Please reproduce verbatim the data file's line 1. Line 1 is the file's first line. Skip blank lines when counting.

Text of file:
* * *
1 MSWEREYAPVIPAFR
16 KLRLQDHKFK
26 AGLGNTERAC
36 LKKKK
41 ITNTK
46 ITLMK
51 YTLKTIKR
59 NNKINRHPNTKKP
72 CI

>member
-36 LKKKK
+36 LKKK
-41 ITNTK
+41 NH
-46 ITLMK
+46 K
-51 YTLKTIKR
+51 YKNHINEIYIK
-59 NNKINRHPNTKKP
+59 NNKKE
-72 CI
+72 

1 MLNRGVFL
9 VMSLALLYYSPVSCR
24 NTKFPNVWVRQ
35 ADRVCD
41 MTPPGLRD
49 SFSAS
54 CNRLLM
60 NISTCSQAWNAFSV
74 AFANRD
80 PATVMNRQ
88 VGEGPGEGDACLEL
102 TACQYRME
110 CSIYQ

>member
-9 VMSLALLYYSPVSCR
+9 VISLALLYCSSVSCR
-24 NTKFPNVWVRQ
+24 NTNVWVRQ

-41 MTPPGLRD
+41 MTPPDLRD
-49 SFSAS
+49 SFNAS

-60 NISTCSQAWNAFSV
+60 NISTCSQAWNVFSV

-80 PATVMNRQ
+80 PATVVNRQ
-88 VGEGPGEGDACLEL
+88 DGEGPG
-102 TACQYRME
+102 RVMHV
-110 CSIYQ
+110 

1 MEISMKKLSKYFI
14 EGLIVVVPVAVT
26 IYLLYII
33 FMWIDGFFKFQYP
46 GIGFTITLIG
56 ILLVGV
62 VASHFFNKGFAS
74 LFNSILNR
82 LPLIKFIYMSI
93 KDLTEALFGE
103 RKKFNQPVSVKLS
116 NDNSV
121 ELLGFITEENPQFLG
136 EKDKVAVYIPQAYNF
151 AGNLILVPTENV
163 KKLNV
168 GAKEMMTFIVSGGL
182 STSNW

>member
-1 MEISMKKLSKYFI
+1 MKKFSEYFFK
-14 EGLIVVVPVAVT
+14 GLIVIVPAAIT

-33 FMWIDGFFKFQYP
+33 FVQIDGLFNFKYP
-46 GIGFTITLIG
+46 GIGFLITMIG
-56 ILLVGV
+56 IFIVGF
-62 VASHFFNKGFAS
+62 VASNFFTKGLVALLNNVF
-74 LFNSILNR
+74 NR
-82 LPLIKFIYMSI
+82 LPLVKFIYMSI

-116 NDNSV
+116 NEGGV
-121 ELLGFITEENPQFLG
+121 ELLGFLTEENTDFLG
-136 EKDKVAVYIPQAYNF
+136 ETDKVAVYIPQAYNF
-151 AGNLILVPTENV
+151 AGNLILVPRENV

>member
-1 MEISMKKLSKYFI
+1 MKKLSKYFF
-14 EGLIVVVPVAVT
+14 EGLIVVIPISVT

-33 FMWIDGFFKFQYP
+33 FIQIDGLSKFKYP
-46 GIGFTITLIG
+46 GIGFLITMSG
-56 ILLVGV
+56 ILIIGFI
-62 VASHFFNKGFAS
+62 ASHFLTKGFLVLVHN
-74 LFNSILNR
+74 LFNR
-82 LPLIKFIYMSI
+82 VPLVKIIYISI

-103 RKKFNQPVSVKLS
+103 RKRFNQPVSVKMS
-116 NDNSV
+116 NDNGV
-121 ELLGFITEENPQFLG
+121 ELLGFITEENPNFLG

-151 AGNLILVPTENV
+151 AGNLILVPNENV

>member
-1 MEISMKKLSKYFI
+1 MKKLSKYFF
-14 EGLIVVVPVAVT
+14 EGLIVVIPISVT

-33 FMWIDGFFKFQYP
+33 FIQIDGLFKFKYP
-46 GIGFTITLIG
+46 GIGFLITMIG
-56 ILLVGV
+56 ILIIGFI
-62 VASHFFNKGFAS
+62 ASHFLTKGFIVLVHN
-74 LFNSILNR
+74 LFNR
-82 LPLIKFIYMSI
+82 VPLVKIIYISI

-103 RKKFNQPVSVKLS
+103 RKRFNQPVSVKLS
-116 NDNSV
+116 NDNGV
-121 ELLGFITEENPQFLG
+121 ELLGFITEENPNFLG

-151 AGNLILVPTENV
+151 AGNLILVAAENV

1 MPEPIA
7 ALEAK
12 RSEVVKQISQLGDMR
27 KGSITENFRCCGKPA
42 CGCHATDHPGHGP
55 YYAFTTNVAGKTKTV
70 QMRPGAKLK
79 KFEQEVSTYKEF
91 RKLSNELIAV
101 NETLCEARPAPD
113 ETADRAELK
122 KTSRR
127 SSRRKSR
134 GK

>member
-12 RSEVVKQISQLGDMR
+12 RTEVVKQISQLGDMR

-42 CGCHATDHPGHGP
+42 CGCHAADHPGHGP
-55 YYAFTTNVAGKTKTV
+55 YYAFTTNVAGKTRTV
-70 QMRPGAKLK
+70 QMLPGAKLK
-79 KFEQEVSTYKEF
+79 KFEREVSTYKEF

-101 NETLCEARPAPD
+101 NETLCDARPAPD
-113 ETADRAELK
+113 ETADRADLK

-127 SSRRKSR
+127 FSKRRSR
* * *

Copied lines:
1 MSWEREYAPVIPAFR